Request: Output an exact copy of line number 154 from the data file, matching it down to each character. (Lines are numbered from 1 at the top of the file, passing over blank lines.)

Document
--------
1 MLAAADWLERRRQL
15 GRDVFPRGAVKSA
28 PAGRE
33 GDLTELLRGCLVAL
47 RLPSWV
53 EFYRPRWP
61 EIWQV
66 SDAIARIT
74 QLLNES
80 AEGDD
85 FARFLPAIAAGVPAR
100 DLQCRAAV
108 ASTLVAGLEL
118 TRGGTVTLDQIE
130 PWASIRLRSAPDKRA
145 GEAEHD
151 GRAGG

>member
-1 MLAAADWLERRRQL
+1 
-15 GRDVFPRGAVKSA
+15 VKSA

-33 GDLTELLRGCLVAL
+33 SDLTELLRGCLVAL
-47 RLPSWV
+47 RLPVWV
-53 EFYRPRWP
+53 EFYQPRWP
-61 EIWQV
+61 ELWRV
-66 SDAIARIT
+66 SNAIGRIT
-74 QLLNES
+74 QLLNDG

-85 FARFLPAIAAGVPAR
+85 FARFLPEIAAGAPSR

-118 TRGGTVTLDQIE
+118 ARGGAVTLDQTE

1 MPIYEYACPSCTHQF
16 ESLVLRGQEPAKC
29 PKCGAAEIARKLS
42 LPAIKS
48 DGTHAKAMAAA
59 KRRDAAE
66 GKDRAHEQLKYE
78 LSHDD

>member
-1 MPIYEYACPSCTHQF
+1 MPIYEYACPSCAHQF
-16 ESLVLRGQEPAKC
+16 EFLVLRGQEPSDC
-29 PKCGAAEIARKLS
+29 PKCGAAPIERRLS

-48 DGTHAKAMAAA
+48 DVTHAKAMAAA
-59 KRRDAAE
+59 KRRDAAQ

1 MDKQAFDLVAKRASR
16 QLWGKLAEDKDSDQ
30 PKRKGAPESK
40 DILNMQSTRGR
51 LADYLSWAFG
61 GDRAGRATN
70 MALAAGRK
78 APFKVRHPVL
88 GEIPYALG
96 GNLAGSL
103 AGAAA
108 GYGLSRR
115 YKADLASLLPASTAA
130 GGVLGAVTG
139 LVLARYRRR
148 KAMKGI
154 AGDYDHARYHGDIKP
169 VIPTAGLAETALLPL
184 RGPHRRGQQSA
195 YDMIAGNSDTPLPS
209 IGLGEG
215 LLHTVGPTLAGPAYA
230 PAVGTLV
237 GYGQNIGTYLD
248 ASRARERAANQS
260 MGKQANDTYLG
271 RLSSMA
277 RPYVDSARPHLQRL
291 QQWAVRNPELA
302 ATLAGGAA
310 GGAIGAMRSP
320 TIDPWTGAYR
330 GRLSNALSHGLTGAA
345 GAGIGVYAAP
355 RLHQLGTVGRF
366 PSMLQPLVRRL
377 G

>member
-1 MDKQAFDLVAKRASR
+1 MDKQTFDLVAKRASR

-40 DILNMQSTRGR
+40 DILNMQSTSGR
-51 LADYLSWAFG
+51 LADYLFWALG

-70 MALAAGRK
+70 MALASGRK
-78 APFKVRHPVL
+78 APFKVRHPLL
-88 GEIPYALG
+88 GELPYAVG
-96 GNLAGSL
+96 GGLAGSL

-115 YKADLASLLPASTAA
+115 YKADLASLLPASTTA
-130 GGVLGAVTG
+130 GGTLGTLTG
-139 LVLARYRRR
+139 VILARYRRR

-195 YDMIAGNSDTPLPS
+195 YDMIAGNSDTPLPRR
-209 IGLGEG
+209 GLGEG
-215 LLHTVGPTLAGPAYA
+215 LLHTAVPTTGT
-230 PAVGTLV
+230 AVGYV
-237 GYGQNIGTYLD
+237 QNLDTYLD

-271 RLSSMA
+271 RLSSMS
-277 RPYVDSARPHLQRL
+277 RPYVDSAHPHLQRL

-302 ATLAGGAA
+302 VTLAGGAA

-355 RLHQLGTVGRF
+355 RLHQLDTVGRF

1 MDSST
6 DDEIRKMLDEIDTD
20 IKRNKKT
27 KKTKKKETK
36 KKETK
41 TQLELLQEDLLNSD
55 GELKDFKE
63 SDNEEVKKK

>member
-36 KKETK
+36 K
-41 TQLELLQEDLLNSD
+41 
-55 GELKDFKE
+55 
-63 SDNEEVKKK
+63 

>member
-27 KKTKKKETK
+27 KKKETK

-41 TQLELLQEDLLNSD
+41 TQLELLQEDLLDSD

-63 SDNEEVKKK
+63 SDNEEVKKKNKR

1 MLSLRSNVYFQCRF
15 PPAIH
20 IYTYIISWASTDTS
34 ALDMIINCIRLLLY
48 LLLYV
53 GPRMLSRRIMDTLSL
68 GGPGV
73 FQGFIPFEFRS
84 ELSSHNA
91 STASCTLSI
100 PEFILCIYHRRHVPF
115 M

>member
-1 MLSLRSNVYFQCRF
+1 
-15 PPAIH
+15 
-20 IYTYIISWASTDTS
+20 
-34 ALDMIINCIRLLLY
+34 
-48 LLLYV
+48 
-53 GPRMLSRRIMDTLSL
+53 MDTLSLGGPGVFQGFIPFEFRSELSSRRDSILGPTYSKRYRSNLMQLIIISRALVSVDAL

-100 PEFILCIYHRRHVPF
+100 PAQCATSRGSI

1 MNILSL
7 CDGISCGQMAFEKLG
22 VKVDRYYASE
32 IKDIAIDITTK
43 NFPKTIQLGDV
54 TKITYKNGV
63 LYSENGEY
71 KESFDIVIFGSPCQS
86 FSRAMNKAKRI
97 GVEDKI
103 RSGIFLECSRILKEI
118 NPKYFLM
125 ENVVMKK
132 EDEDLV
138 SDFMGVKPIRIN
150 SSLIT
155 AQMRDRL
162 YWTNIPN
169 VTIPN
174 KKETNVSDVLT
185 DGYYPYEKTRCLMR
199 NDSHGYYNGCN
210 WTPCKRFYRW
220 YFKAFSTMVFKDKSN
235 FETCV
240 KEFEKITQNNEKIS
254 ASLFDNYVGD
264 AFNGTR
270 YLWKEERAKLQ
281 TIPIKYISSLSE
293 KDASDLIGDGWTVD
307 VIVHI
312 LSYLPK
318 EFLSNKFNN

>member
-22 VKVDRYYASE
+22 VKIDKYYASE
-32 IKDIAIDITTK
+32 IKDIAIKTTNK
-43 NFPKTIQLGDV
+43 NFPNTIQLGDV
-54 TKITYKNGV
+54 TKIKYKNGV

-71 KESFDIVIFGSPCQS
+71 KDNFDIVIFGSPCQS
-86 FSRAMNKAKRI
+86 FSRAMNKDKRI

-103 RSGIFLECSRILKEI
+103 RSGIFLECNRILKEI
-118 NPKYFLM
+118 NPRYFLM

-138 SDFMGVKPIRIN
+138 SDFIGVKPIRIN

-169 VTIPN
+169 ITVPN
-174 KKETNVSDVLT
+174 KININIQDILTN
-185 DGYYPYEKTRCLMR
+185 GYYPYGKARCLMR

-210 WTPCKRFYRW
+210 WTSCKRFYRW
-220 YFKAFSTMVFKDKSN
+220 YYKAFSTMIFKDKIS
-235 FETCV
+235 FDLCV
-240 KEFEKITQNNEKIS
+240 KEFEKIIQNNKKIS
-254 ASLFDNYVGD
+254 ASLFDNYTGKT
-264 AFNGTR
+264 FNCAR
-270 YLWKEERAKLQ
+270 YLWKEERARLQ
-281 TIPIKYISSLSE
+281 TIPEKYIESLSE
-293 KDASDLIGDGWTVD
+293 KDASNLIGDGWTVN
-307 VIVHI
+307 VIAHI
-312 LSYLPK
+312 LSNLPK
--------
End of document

-41 TQLELLQEDLLNSD